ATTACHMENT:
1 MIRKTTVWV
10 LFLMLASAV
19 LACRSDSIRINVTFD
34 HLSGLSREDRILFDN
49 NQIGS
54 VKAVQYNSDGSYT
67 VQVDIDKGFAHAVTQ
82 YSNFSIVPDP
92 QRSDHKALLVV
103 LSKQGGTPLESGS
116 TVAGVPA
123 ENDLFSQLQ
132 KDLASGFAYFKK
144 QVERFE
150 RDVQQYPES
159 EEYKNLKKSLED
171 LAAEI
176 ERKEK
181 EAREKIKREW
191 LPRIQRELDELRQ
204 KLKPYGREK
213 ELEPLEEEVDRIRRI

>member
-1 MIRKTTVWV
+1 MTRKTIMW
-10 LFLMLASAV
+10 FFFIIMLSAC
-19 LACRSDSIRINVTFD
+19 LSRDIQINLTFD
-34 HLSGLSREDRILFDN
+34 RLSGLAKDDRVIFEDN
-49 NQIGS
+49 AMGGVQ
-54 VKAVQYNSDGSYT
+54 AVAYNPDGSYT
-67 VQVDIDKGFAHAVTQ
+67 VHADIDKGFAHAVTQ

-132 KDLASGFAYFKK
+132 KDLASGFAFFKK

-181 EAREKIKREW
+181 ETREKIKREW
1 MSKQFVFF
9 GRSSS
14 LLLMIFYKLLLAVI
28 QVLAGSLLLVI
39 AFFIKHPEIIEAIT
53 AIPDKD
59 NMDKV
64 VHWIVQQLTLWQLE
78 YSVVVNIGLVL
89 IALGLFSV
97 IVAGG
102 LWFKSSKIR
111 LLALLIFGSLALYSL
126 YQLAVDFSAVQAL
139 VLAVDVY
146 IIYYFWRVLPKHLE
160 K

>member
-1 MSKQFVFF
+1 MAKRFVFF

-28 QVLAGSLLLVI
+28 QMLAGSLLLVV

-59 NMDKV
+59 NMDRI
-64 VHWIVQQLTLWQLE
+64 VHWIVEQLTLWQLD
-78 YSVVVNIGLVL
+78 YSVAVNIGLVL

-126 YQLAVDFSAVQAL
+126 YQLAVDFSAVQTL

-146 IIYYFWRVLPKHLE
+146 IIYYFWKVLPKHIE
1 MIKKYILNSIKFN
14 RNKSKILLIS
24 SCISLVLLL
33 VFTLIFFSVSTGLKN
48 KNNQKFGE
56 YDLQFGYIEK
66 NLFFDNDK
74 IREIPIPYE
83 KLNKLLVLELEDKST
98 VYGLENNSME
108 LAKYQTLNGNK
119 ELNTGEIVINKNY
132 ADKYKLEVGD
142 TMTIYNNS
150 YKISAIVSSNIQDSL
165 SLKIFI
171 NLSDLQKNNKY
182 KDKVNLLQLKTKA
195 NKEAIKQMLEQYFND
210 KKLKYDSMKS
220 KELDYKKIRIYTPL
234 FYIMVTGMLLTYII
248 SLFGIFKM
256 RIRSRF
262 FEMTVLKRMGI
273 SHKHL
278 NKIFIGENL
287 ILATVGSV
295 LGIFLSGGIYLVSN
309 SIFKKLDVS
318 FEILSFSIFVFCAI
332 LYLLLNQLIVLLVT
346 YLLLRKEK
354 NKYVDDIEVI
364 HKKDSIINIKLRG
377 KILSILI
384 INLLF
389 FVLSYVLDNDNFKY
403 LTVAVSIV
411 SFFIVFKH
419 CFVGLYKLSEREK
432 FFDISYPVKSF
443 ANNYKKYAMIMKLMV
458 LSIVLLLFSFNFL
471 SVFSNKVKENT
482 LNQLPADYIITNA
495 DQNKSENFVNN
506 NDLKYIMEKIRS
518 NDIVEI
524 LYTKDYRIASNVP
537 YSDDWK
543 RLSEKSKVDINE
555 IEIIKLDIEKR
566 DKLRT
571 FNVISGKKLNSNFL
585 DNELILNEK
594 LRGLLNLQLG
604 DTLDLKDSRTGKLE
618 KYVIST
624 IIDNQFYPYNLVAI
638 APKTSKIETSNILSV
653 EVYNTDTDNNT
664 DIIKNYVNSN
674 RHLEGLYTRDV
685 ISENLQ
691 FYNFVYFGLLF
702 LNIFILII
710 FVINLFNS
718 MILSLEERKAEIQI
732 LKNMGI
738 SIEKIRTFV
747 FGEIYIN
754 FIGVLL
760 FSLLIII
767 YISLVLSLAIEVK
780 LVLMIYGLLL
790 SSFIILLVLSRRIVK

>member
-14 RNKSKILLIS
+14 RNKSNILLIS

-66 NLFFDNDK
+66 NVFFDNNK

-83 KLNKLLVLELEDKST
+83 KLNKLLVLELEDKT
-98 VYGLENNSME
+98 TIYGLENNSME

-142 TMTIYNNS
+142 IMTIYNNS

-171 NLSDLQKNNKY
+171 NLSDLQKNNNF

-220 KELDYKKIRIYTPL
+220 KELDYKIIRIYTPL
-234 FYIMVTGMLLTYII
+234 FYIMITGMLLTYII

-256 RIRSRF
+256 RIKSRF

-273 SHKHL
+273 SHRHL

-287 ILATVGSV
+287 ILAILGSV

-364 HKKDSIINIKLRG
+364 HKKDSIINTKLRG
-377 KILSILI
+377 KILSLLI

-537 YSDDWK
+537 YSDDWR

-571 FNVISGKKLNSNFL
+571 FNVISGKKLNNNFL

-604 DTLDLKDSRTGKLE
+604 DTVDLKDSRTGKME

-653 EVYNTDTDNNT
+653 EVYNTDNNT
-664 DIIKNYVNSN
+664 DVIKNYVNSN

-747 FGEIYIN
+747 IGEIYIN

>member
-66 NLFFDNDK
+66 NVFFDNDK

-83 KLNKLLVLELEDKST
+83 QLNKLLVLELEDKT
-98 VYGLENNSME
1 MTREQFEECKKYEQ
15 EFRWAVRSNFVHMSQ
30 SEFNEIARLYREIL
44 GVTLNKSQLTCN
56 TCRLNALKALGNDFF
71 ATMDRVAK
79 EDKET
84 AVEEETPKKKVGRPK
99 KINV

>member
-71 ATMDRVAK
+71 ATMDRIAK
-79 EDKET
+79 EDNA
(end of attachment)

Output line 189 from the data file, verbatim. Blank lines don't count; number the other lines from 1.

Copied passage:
+747 IGEIYIN